TAKING THE PULSE OF MOUNTAINS: ECOSYSTEM RESPONSES
TO CLIMATIC VARIABILITY
DANIEL B. FAGRE
, DAVID L. PETERSON
and AMY E. HESSL
U.S. Geological Survey, Northern Rocky Mountain Science Center, West Glacier, MT 59936, U.S.A.
E-mail: dan_ email@example.com
USDA Forest Service, Paciﬁc Northwest Research Station, 400 N. 34th Street, Suite 201,
Seattle, WA 98103, U.S.A.
Department of Geology and Geography, West Virginia University, Morgantown, WV 26505, U.S.A.
Abstract. An integrated program of ecosystem modeling and ﬁeld studies in the mountains of the
Paciﬁc Northwest (U.S.A.) has quantiﬁed many of the ecological processes affected by climatic
variability. Paleoecological and contemporary ecological data in forest ecosystems provided model
parameterization and validation at broad spatial and temporal scales for tree growth, tree regener-
ation and treeline movement. For subalpine tree species, winter precipitation has a strong negative
correlation with growth; this relationship is stronger at higher elevations and west-side sites (which
have more precipitation). Temperature affects tree growth at some locations with respect to length
of growing season (spring) and severity of drought at drier sites (summer). Furthermore, variable
but predictable climate-growth relationships across elevation gradients suggest that tree species re-
spond differently to climate at different locations, making a uniform response of these species to
future climatic change unlikely. Multi-decadal variability in climate also affects ecosystem processes.
Mountain hemlock growth at high-elevation sites is negatively correlated with winter snow depth and
positively correlated with the winter Paciﬁc Decadal Oscillation (PDO) index. At low elevations, the
reverse is true. Glacier mass balance and ﬁre severity are also linked to PDO. Rapid establishment
of trees in subalpine ecosystems during this century is increasing forest cover and reducing meadow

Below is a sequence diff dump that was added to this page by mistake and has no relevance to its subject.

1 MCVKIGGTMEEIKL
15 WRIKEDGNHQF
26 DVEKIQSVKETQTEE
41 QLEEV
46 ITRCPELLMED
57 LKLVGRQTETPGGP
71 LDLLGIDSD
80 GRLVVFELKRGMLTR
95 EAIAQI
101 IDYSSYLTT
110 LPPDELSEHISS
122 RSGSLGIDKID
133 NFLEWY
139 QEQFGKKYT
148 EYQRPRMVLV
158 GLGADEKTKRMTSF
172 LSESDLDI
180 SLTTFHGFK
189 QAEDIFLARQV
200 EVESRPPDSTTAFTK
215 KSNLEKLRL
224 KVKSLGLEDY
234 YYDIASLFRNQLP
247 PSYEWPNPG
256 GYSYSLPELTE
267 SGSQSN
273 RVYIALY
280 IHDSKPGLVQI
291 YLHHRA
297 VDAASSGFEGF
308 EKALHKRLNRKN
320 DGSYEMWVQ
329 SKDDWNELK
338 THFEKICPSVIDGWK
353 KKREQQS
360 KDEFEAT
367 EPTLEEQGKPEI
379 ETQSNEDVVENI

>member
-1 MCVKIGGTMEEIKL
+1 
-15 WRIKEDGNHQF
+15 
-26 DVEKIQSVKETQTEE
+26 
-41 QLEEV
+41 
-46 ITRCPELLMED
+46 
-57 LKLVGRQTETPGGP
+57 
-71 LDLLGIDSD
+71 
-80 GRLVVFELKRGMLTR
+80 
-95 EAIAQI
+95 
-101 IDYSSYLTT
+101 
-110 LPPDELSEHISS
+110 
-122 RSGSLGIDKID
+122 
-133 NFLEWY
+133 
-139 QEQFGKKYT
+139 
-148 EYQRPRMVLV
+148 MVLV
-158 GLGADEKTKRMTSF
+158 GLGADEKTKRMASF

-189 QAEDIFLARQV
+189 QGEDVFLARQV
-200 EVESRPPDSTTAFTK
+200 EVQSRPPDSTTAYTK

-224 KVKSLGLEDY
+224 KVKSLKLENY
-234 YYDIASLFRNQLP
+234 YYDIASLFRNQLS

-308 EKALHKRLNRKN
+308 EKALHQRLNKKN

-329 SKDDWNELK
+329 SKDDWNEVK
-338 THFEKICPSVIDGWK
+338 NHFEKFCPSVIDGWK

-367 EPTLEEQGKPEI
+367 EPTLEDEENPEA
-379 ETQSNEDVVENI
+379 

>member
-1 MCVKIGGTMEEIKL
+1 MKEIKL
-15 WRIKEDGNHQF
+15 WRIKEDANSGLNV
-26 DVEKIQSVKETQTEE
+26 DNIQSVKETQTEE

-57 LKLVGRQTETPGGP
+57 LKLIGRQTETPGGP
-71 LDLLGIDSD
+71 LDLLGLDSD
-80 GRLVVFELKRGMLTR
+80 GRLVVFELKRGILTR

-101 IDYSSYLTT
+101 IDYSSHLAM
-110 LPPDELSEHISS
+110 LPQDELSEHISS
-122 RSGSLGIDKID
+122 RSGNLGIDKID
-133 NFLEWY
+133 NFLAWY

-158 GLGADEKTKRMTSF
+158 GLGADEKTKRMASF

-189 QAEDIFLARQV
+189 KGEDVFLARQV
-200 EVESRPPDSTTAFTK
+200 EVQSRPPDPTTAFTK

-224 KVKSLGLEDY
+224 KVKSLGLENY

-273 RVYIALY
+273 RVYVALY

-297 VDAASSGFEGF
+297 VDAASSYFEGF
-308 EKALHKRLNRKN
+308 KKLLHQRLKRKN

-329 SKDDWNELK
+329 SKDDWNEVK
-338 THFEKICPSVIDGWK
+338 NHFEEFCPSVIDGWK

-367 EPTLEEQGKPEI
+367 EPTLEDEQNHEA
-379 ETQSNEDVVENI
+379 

cover at many subalpine locations in the western U.S.A. and precipitation (snow depth) is a critical
variable regulating conifer expansion. Lastly, modeling potential future ecosystem conditions sug-
gests that increased climatic variability will result in increasing forest ﬁre size and frequency, and
reduced net primary productivity in drier, east-side forest ecosystems. As additional empirical data
and modeling output become available, we will improve our ability to predict the effects of climatic
change across a broad range of climates and mountain ecosystems in the northwestern U.S.A.
During the past two decades, many different approaches have been used to predict
the potential response of ecosystems to climatic variability and change. Typically,
various general circulation models (GCM) have been used to establish scenarios
that reﬂect the effect of increased greenhouse gases on temperature and precip-
itation. Modeling at various spatial scales (initially global to continental) (e.g.,
VEMAP members, 1995; Cramer et al., 2001) has been used to estimate changes
in vegetation cover, species distribution, and carbon balance. Recently ecosystem
and vegetation models have been linked explicitly with GCM scenarios to provide
Climatic Change 59: 263–282, 2003.
© 2003 Kluwer Academic Publishers. Printed in the Netherlands.